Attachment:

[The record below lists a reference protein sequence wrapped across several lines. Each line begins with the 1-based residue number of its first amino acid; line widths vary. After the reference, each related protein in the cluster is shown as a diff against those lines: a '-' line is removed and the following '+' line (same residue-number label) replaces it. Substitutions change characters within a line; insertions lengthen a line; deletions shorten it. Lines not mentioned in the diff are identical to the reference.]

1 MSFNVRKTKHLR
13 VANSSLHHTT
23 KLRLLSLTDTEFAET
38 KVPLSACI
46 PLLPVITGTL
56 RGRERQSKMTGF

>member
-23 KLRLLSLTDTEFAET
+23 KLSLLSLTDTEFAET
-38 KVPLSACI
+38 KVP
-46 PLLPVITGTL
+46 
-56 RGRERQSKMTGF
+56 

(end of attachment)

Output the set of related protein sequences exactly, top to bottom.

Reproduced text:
[The record below lists a reference protein sequence wrapped across several lines. Each line begins with the 1-based residue number of its first amino acid; line widths vary. After the reference, each related protein in the cluster is shown as a diff against those lines: a '-' line is removed and the following '+' line (same residue-number label) replaces it. Substitutions change characters within a line; insertions lengthen a line; deletions shorten it. Lines not mentioned in the diff are identical to the reference.]

1 MSFNVRKTKHLR
13 VANSSLHHTT
23 KLRLLSLTDTEFAET
38 KVPLSACI
46 PLLPVITGTL
56 RGRERQSKMTGF

>member
-23 KLRLLSLTDTEFAET
+23 KLSLLSLTDTEFAET
-38 KVPLSACI
+38 KVP
-46 PLLPVITGTL
+46 
-56 RGRERQSKMTGF
+56 